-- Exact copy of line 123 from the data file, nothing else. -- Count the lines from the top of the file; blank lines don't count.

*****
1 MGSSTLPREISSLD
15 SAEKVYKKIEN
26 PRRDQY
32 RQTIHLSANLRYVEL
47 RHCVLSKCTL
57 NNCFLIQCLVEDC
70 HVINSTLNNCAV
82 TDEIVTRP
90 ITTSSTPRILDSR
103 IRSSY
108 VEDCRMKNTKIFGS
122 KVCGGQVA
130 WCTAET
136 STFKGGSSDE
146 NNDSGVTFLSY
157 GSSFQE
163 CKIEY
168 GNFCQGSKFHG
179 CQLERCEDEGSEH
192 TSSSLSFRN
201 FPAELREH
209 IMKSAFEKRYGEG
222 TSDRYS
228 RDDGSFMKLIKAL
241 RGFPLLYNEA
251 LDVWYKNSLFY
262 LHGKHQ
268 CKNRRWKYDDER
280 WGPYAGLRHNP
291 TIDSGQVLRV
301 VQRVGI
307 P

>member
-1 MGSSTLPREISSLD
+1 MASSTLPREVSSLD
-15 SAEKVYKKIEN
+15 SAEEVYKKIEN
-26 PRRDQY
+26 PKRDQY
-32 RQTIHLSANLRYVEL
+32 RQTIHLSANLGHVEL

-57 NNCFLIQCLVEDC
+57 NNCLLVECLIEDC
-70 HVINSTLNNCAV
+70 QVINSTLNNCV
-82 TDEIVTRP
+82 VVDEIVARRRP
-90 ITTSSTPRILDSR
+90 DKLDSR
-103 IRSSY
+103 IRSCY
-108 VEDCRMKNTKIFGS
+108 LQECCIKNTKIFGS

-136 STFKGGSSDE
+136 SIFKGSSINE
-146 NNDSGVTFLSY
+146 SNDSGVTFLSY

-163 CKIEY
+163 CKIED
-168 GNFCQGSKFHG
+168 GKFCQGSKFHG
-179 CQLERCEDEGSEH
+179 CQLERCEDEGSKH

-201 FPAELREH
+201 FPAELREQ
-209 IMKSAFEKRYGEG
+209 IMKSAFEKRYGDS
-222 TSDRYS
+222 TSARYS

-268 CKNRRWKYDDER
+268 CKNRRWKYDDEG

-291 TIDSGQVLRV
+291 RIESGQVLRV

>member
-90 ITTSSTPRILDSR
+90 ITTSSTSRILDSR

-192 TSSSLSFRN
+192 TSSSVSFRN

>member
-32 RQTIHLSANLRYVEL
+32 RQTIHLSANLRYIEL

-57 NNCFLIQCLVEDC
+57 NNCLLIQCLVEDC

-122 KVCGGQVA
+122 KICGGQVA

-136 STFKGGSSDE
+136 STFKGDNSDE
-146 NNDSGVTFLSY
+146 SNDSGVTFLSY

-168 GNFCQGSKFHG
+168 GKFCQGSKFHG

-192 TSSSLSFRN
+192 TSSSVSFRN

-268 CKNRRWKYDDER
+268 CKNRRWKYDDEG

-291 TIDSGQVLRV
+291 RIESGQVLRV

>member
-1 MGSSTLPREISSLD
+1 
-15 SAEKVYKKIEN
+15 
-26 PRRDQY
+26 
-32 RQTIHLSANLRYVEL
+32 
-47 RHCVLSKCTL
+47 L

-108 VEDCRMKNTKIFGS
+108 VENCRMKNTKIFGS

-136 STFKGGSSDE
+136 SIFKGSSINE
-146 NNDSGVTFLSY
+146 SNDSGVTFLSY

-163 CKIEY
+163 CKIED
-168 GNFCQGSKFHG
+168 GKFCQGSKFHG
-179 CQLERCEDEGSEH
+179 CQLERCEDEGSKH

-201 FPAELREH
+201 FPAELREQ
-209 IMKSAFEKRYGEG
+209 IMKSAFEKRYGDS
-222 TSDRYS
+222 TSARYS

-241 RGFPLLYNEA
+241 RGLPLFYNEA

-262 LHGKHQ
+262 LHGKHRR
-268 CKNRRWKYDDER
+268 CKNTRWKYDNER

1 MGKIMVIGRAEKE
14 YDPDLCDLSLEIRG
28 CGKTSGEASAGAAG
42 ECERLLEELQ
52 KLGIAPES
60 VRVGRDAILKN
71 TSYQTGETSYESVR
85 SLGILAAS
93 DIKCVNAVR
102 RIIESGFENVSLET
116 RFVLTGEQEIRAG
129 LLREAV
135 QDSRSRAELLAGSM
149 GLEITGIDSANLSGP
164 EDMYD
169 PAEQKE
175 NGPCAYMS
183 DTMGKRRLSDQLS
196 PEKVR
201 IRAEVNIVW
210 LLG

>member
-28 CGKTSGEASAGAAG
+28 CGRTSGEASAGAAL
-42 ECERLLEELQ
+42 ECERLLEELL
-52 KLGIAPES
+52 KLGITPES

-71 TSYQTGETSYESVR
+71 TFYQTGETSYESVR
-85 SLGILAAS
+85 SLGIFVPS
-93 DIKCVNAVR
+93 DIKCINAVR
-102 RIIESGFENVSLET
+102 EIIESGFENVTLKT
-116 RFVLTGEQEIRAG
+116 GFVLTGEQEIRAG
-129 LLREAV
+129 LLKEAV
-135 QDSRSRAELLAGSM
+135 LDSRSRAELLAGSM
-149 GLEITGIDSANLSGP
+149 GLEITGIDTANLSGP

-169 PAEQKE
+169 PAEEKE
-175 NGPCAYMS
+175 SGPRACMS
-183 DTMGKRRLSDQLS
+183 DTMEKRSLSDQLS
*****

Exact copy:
-209 IMKSAFEKRYGEG